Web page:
In September 2007, French Foreign Minister Bernard Kouchner, has warned the potential dangers of a nuclear Iran. He stated: "We have to prepare for the worst, and the worst is war." In response to Kouchner, ElBaredei characterized talk of attacking Iran as "hype", and dismissed the notion of a possible attack on Iran. He referred to the war in Iraq, where "70,000 innocent civilians have lost their lives on the suspicion that a country has nuclear weapons." He further added "I do not believe at this stage that we are facing a clear and present danger that requires we go beyond diplomacy."
Iran points out that ElBaradei has highlighted the lack of evidence to prove Iran is after a nuclear bomb and that ElBaradei says Iran is meeting its obligations to allow inspectors into its nuclear sites. Iran further says that the IAEA chief has consistently verified non-diversion in Iran's nuclear program and has said that his investigations show no military aspect in Iran's program. According to the Tehran Times political desk, ElBaradei has reaffirmed in December 2008 that Iran's nuclear activities are "legal".
Dr. Kaveh L Afrasiabi, author of After Khomeini: New Directions in Iran's Foreign Policy, said ElBaradei has been downplaying Iran's cooperation for some time, raising the ire of Tehran. Afrasiabi further says ElBaradei has given himself "the license to speculate on the timeline when Iran could convert its peaceful nuclear work into weaponization" which is irresponsible and inconsistent with his statements on other states.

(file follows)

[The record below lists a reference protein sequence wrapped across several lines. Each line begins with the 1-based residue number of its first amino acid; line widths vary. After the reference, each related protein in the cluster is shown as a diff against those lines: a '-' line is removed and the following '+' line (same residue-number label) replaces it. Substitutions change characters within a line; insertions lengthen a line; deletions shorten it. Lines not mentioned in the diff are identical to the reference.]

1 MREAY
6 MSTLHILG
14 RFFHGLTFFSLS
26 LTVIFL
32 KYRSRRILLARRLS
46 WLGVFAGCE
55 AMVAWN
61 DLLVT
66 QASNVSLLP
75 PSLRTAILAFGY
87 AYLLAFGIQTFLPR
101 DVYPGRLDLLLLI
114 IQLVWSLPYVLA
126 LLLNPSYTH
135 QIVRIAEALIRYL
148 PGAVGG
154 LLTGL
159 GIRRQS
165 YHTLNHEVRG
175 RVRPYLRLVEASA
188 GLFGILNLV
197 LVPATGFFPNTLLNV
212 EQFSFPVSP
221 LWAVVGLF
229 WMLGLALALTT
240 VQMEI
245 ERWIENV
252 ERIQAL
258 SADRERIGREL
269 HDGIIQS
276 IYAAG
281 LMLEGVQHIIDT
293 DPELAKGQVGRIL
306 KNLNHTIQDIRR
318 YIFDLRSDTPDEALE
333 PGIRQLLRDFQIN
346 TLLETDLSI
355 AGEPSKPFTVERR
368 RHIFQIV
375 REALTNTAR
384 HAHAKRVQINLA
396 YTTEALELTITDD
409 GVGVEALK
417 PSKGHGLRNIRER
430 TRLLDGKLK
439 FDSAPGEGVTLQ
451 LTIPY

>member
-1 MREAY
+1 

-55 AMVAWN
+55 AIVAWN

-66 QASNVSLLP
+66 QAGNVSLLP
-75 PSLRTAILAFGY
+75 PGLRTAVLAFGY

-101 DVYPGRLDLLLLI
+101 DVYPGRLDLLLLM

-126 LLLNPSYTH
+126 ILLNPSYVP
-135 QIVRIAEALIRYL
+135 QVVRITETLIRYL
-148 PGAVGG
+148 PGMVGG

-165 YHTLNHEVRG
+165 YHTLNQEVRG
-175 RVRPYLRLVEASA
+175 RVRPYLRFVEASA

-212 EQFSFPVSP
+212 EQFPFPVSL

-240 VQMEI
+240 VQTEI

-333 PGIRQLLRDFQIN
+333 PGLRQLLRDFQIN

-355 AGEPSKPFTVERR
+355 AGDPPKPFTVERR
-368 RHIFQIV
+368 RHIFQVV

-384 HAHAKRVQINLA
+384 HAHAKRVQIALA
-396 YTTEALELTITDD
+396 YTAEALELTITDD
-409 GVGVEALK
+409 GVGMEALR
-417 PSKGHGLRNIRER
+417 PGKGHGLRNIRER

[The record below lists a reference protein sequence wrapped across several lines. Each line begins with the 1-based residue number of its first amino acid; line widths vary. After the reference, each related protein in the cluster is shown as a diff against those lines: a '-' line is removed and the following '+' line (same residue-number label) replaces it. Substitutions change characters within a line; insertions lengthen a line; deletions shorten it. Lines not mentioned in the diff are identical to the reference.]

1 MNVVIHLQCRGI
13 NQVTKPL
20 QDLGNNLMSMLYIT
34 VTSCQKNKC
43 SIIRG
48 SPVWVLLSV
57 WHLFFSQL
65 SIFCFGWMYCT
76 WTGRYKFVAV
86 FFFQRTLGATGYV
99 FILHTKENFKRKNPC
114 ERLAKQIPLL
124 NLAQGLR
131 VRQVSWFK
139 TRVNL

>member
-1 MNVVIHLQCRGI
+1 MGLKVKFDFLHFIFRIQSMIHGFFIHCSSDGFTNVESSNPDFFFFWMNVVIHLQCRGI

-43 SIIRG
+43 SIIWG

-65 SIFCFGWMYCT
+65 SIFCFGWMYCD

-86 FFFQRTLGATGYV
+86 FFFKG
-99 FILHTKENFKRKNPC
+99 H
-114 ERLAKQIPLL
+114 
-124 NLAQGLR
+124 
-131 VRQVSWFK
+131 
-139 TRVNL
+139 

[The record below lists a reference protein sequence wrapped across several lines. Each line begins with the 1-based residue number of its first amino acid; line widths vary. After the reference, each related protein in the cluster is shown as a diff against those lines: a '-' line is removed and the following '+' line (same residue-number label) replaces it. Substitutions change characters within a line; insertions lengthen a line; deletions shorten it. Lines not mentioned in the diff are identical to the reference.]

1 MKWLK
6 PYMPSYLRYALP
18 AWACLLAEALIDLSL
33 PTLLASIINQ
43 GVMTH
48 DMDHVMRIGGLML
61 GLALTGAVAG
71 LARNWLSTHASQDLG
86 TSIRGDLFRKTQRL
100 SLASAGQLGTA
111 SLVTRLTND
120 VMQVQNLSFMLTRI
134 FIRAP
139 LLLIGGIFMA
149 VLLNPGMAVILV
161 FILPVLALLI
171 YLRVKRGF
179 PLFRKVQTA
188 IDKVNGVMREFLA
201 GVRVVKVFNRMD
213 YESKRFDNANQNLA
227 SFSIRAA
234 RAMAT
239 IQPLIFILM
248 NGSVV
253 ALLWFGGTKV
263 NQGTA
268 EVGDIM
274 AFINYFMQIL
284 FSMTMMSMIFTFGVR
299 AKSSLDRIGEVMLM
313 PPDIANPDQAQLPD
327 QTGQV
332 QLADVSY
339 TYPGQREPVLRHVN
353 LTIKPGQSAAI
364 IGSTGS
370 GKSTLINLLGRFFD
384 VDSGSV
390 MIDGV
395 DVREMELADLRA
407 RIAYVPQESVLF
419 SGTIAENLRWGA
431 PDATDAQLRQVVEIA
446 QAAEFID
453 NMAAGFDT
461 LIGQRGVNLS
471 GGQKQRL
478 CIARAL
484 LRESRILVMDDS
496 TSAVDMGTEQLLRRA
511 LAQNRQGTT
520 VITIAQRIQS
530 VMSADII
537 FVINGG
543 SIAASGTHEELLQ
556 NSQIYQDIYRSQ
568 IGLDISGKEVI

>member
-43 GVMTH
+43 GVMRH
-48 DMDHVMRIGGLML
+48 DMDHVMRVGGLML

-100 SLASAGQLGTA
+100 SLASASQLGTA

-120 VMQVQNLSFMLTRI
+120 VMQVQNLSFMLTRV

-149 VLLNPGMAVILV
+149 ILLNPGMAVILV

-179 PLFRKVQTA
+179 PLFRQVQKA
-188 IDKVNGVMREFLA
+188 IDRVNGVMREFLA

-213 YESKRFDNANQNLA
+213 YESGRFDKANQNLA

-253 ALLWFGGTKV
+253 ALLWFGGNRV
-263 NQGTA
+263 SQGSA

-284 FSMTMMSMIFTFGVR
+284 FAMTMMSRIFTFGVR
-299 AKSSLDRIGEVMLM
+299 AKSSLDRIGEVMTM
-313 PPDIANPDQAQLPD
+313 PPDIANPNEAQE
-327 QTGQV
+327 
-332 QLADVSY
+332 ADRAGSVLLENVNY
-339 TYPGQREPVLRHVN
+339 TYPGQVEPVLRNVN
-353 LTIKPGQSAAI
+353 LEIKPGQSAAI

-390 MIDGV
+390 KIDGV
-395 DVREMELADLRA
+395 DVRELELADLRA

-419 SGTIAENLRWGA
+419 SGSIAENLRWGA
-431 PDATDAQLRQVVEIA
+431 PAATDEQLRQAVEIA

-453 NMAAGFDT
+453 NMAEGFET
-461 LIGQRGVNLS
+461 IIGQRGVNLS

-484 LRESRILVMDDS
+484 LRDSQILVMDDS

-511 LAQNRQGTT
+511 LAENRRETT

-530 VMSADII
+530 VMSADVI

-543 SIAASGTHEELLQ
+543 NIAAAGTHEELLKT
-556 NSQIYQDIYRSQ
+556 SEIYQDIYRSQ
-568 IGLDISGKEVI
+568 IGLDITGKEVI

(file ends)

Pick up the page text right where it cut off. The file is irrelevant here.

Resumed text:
The Non-Aligned Movement has also reiterated "its full confidence in the impartiality and professionalism of the Secretariat of the IAEA." "NAM recognizes the IAEA as the sole competent authority for verification and expresses its full confidence in the professionalism and impartiality of the IAEA. In this regard, NAM strongly believes that all issues on safeguards and verification, including those of Iran, should be resolved only by the agency, within its framework, and be based on technical and legal grounds," the Non-Alignment movement said in another statement.
In an op-ed he wrote for The Economist in 2003, Mohamed Elbaradei outlined his idea for the future of the nuclear fuel cycle. His suggestion was to “limit the processing of weapon-usable material in civilian nuclear programmes, as well as the production of new material by agreeing to restrict these operations exclusively to facilities under multinational control.” Also, “nuclear-energy systems should be deployed that, by design, avoid the use of materials that may be applied directly to making nuclear weapons”. He concluded by saying that “considerable advantages would be gained from international co-operation in these stages of the nuclear fuel cycle. These initiatives would not simply add more non-proliferation controls, to limit access to weapon-usable nuclear material; they would also provide access to the benefits of nuclear technology for more people in more countries.”
Non-nuclear weapon states have been reluctant to embrace these proposals because of a perception that the commercial or strategic interests of nuclear weapon states motivated the proposals, a perception that the proposals produce a dependency on a limited number of nuclear fuel suppliers, and a concern that the proposal restricts their unalienable right to nuclear energy for peaceful purposes.